Evidence Links Increasing Number of Cancers to Excess Body Fat

August 31, 2016

The International Agency for Research on Cancer Working Group recently released an updated evaluation of evidence connecting body fatness and cancer.

The International Agency for Research on Cancer Working Group recently released an updated evaluation of evidence connecting body fatness and cancer.

The group’s 2002 evaluation concluded that there was enough evidence in the literature for a cancer-preventive effect of avoidance of weight gain for cancers of the colon, esophagus, kidney, breast, and corpus uteri.

This updated evaluation, published in the New England Journal of Medicine, reaffirmed their previous conclusions. In addition, the evaluation identified additional cancers for which there is enough evidence to show that the absence of body fatness lowers cancer risk: cancers of the gastric cardia, liver, gallbladder, pancreas, ovary, and thyroid, multiple myeloma, and meningioma.

For the special report, members of the Working Group looked at more than 1,000 epidemiologic studies, most of which were observational, looking at cancer risk and excess body fatness. According to the group, clinical trials of “weight-loss or weight control interventions were sparse.”

“Consequently, the evaluations were based on increased risks associated with excess body fatness rather than reduced risks associated with preventive interventions,” they wrote.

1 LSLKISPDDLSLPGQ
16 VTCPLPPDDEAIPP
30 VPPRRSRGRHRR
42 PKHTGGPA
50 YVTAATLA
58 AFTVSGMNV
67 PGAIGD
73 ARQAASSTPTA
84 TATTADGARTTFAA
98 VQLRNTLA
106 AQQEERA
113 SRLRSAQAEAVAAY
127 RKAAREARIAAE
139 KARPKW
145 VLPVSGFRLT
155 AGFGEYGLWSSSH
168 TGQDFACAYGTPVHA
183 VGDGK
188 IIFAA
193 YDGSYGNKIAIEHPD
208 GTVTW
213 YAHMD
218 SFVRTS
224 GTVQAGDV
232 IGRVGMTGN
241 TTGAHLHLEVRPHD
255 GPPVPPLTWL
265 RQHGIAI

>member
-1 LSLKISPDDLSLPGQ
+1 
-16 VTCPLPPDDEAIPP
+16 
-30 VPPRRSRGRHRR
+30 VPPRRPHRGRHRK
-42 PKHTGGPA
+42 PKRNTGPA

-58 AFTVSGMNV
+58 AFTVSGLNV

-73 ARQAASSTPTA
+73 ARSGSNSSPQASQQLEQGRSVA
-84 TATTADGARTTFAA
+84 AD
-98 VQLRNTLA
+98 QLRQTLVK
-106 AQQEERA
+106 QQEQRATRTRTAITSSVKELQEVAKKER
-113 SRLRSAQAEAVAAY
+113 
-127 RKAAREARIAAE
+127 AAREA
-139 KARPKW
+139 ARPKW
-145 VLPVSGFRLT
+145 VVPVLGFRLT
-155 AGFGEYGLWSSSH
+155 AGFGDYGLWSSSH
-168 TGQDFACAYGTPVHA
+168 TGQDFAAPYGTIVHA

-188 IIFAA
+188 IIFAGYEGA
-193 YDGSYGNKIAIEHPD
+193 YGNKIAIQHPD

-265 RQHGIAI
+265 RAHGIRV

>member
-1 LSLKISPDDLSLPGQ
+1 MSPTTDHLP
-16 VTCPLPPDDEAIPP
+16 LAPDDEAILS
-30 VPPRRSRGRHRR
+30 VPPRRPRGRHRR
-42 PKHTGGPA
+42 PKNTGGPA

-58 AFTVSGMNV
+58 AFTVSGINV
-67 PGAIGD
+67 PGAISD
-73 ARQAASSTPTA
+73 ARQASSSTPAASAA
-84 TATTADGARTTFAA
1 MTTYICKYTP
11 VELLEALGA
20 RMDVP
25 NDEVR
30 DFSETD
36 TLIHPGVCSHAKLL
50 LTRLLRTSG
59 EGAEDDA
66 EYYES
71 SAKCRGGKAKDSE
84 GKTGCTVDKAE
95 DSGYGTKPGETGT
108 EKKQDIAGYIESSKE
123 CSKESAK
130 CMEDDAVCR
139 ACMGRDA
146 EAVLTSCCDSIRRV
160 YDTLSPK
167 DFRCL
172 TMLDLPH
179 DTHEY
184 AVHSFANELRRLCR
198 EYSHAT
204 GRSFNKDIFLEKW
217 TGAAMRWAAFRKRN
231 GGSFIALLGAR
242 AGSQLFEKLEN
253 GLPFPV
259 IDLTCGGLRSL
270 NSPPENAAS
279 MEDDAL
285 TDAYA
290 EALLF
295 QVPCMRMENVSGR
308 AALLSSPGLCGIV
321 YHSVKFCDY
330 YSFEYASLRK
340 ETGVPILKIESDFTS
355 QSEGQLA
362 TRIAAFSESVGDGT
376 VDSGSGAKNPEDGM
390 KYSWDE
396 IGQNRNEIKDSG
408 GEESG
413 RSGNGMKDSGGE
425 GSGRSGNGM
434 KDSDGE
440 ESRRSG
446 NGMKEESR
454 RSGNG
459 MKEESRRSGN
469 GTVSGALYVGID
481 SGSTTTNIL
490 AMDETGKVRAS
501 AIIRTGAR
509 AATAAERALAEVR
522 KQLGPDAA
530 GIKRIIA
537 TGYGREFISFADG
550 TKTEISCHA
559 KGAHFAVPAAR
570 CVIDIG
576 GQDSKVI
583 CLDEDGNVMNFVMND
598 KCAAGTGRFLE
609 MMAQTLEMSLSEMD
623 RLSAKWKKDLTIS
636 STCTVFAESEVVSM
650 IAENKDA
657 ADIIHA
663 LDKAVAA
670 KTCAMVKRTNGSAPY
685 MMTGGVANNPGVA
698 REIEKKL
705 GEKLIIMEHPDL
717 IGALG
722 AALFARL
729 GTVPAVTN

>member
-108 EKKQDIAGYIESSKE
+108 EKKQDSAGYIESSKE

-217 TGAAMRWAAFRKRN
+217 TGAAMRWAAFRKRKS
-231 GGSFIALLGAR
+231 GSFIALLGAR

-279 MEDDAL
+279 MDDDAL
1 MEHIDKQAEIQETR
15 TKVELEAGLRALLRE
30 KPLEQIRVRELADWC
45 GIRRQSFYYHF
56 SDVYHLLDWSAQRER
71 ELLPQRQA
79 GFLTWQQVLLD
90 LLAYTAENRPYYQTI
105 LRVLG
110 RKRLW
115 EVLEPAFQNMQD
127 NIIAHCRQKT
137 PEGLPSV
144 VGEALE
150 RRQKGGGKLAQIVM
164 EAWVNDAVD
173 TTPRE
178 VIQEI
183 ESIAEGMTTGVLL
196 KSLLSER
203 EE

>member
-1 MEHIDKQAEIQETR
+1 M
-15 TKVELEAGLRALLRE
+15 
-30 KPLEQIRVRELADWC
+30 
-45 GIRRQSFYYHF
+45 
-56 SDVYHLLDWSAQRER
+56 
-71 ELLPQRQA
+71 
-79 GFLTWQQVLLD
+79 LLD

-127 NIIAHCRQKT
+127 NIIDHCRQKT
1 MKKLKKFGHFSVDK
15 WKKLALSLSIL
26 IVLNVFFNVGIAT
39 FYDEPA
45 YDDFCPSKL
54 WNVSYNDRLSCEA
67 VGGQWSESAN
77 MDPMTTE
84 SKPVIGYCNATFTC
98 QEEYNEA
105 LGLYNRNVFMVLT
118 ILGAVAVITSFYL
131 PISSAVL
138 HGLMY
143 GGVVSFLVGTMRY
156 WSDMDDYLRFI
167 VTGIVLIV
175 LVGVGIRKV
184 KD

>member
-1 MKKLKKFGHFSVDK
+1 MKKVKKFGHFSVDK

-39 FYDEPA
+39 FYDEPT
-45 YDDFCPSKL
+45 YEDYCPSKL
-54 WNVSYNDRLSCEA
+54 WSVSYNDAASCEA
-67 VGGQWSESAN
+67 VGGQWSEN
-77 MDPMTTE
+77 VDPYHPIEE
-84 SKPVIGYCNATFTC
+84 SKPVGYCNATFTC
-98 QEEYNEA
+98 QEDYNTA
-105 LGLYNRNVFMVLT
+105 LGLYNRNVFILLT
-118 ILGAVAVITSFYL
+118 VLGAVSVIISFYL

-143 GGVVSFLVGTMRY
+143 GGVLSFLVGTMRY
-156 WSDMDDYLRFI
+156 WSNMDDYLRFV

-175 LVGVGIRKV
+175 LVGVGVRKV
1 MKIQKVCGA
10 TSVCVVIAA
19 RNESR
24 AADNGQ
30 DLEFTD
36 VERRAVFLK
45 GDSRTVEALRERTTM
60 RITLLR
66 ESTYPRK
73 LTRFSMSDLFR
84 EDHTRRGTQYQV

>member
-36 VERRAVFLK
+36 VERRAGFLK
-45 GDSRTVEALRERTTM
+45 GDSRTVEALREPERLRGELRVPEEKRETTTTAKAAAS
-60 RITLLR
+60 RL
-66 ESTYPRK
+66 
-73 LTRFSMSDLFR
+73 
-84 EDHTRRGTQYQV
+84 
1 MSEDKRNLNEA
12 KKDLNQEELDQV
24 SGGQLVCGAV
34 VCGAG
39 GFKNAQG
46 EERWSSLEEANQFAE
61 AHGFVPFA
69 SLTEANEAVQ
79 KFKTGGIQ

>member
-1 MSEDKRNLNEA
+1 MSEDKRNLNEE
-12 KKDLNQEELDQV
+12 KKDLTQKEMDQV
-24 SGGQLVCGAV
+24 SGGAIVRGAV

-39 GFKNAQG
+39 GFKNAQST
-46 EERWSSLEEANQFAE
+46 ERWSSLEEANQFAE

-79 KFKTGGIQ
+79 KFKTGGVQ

Evaluating updated evidence the group found positive dose-response relationships between body mass index (BMI) and cancer risk for cancers of the colon, rectum, gastric cardia, liver, gallbladder, pancreas, and kidney. Calculated relative risks ranged from 1.2 to 1.5 for overweight people and 1.5 to 1.8 for obese people. The relative risk for esophageal adenocarcinoma associated with a BMI of 40 or greater was 4.8.

Evidence also showed a positive relationship between adult BMI and breast cancer, with a higher risk among women with estrogen receptor–positive disease. However, one of the greatest risks identified was for endometrial cancer, particularly in those women with type 1 endometrial cancers. The relative risk for endometrial cancer was 1.5 for overweight women, 2.5 for class 1 obesity, 4.5 for class 2 obesity, and 7.1 for class 3 obesity.

Finally, available data evaluating BMI in patients with multiple myeloma showed relative risks that were ranging from about 1.2 for overweight individuals to 1.5 for class 2 or 3 obesity.

“We reviewed studies of eight other cancers for which the evidence for an association was considered inadequate, owing to limited data, inconsistent results, or no data suggesting an association: cancers of the lung, esophagus (squamous-cell carcinoma), gastric noncardia, extrahepatic biliary tract, skin (cutaneous melanoma), testis, urinary bladder, and brain or spinal cord (glioma),” the researchers wrote.

In addition, the Working Group looked at data evaluating BMI in childhood or adolescence to see if early overweight affected cancer risk in adult life. They found positive association for several cancers associated with increased adult BMI, with the exception of postmenopausal breast cancer.